Presentation Pocket Watch & Fob, ca. 1860
My grandfather was the first mate on the Fredonia. They had left Fayal and were coming to Boston, and they were 900 miles out from Boston, and they came across the Gratitude of Liverpool. And she was taking on water, and she had, I think 315 passengers, so they jettisoned their cargo, which was thousands and thousands of crates of oranges, and they took on the passengers. The citizens of Boston raised the money to cover the cargo because the insurance wouldn't pay for it because the captain of the Fredonia, Edmund Burke, was very, very popular, and they came to bat for him. But the best part is Queen Victoria's government presented my grandfather, who was first mate, with this in commemoration.
What we have here is what they call a demihunter, or a half-hunter. They would cut this little circle in the watch so you could quickly pull out the watch and see the time without lifting the cover. They would put this little chapter ring with the Roman numerals there in enamel. It was very smart-looking. Now, when we take the watch and we push the button to open it, we turn it, we see a classic full size dial, white porcelain enamel, Roman numerals. What we really want to show everybody, though, is not so much the watch. We're excited about the watch, but we're going to close it, right, and we're going to flip it over, and we're going to open this.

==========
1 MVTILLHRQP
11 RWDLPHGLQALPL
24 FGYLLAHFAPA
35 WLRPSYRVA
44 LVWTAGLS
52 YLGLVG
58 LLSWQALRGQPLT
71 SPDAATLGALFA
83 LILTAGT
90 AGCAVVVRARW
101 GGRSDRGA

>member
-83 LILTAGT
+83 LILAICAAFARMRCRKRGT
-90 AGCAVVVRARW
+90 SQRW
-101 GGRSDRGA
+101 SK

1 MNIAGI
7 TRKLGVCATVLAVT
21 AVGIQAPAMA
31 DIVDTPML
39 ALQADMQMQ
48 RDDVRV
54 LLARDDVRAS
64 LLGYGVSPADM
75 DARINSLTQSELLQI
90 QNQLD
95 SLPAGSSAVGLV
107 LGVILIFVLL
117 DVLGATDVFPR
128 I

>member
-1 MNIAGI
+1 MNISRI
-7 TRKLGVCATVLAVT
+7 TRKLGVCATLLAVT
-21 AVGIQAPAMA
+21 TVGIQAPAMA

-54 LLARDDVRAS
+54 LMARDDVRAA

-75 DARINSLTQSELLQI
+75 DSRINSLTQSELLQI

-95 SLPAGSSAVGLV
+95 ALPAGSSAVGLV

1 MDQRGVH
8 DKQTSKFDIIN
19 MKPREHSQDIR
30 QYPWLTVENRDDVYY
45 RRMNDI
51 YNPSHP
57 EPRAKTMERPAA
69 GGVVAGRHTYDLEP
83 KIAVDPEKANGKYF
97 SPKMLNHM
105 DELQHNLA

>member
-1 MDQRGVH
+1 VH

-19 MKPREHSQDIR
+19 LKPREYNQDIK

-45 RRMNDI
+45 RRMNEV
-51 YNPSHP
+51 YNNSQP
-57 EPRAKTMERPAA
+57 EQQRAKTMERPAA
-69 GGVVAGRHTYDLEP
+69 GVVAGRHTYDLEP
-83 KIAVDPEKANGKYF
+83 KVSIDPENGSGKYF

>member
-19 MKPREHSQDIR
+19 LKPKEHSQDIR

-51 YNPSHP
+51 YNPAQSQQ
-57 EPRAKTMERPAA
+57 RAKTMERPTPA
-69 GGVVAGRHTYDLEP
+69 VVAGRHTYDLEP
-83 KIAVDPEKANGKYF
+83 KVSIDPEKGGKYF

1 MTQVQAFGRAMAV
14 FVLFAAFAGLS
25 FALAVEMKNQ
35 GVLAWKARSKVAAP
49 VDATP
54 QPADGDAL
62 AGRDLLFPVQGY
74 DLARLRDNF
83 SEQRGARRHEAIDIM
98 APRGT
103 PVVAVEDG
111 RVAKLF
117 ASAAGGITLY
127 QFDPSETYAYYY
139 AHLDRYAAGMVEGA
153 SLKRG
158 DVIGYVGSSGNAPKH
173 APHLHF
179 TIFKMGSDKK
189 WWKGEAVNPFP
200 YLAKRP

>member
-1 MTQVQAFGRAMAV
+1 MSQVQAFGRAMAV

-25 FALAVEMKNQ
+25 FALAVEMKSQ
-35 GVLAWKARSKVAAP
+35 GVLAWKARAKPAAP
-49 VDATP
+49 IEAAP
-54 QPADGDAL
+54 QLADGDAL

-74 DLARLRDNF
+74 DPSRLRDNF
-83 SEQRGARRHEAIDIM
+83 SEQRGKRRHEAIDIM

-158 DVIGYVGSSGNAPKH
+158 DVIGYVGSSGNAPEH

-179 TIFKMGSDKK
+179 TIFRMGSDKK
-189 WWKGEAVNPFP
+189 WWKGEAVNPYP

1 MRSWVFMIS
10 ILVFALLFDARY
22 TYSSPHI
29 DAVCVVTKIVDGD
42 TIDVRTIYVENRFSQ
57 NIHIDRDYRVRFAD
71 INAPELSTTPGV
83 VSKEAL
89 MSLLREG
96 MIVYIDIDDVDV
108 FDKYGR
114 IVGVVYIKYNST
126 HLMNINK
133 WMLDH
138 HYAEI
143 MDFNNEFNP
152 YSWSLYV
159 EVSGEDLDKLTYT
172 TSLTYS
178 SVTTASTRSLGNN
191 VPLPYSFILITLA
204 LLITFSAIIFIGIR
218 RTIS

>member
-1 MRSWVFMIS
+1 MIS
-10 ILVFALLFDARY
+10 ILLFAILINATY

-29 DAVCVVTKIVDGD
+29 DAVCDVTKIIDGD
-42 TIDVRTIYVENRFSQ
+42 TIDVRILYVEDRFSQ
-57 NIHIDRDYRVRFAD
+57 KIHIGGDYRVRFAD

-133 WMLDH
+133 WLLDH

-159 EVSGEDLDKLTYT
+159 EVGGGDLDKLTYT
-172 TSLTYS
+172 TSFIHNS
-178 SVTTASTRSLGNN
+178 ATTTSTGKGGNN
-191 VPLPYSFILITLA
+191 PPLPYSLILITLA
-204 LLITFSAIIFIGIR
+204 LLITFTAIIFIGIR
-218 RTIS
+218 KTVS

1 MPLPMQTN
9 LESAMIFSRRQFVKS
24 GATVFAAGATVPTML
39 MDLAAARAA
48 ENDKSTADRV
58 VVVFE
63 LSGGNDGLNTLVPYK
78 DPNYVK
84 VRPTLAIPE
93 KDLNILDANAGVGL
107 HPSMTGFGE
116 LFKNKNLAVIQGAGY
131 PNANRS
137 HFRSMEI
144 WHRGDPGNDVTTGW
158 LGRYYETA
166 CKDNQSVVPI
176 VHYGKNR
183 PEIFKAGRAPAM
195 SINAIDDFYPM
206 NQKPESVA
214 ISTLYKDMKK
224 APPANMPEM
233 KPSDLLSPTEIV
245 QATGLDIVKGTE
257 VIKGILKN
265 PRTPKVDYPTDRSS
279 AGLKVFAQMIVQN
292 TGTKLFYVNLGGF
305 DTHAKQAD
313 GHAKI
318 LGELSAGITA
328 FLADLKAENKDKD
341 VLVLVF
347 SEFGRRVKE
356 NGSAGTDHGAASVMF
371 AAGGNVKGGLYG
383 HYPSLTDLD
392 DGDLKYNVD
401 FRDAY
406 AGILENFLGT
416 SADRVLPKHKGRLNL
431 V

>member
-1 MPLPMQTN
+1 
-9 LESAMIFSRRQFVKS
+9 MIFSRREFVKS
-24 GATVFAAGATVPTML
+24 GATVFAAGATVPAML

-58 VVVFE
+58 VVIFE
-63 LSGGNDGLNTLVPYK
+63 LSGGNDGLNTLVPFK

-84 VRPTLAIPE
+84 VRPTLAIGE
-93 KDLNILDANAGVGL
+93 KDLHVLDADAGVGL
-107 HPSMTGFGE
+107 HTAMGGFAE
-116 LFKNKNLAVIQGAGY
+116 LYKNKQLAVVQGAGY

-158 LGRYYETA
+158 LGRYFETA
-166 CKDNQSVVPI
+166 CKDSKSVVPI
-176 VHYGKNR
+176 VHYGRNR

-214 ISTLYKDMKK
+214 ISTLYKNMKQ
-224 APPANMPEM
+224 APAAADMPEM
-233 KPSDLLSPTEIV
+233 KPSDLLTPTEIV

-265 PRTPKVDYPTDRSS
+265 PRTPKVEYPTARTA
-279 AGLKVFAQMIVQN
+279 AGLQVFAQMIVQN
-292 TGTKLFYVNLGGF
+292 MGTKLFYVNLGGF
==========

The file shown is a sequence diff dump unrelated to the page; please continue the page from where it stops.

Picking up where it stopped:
And there's the inscription. It says, "Presented by Her Majesty's government to Jacob Best Davis, First Mate of the Fredonia of Gibraltar, for his humanity to upwards of 300 persons rescued from the Gratitude of Liverpool in January 1866." That's great stuff. Now, because it has this nautical connection, the pocket watch chain is a nautical link. It's what we call an anchor chain. So now we get to the value. Just in the chain, there's almost $2,500, $3,000.
Oh, my goodness.
Yeah. And there's that much value also in the watch.
Oh, my goodness.
So I think a fair auction estimate would be $4,000 to $6,000.
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Last Tango in Halifax
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